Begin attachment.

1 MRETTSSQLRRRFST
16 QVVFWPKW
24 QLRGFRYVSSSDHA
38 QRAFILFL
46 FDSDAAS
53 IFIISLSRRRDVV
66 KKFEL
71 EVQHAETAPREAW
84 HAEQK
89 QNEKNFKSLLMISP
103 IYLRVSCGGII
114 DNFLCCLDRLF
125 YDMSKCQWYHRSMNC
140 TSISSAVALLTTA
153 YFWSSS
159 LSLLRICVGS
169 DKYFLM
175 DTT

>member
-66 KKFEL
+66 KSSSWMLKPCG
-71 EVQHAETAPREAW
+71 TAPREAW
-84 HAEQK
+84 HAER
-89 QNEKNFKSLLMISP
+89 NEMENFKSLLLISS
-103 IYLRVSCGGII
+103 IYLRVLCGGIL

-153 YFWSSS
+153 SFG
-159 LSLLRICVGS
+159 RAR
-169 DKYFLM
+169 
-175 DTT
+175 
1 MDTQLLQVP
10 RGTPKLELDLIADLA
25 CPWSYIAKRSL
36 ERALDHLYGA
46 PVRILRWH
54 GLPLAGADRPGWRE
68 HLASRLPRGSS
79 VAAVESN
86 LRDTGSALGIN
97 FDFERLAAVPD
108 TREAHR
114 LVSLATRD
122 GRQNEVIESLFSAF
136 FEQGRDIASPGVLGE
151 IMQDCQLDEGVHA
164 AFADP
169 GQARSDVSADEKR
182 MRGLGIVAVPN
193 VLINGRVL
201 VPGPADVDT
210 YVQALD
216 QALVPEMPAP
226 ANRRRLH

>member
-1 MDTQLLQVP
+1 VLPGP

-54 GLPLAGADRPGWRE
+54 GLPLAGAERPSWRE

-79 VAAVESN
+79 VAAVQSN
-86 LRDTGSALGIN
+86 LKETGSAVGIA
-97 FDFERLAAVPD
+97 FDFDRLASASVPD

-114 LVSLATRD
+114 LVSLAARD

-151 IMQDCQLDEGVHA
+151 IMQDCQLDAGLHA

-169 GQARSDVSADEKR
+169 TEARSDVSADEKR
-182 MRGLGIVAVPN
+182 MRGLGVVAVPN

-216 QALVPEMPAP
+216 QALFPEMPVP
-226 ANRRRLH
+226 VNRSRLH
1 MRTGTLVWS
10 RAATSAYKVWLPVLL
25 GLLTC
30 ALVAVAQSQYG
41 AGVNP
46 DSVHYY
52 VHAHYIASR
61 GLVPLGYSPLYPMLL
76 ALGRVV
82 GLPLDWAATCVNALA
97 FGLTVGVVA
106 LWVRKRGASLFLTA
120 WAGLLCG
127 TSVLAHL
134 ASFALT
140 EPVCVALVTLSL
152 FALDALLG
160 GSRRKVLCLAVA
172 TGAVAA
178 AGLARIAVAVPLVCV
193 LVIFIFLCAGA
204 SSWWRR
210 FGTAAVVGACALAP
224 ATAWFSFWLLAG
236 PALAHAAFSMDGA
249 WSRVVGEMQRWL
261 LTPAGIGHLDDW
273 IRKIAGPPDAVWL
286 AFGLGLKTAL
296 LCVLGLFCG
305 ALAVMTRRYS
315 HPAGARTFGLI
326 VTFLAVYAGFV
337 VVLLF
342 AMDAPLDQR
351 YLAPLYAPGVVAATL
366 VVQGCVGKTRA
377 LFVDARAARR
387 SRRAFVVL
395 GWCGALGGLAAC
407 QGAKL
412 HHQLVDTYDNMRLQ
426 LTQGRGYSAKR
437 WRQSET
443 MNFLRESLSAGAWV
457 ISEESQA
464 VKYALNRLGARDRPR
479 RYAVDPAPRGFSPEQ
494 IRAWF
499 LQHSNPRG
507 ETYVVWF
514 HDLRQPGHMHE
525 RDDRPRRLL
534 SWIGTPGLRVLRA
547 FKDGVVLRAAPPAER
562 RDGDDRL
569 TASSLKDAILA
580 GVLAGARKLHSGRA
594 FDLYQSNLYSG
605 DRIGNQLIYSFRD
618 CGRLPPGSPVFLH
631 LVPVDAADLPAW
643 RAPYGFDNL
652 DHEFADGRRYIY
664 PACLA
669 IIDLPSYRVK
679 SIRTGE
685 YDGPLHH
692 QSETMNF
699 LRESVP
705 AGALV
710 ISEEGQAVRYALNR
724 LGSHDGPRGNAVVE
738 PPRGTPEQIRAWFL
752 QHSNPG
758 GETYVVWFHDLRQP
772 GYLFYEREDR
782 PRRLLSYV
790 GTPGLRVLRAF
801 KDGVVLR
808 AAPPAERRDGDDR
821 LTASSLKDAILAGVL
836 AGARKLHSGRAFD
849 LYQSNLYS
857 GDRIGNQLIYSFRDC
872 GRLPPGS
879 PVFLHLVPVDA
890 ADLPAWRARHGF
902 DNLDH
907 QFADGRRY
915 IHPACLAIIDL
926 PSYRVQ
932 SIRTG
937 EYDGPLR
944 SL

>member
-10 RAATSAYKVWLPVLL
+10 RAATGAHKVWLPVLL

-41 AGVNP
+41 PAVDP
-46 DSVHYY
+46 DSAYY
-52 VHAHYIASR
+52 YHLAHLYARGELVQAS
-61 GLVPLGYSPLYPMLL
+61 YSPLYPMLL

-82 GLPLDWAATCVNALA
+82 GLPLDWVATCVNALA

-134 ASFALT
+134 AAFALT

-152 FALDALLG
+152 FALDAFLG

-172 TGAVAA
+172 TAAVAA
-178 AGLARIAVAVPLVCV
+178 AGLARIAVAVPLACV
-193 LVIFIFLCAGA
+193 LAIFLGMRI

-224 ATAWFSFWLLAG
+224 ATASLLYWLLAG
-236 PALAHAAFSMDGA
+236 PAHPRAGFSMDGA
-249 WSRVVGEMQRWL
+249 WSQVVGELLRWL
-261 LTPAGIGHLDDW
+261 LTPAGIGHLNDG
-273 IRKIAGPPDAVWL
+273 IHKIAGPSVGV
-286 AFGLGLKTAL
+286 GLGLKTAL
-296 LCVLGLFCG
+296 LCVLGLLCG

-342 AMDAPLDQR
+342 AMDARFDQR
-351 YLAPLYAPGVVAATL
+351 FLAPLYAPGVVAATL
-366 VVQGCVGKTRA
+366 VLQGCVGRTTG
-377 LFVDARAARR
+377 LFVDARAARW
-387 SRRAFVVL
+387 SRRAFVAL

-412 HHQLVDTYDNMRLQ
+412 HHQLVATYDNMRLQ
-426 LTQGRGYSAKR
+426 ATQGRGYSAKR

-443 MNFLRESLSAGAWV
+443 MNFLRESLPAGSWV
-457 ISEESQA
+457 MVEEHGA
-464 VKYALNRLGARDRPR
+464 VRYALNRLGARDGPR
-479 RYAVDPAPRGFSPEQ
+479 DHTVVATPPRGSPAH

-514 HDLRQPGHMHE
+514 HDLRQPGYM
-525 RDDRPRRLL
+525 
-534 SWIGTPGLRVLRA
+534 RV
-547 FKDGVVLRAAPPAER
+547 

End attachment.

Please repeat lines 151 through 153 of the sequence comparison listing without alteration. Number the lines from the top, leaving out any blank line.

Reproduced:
685 YDGPLHH
692 QSETMNF
699 LRESVP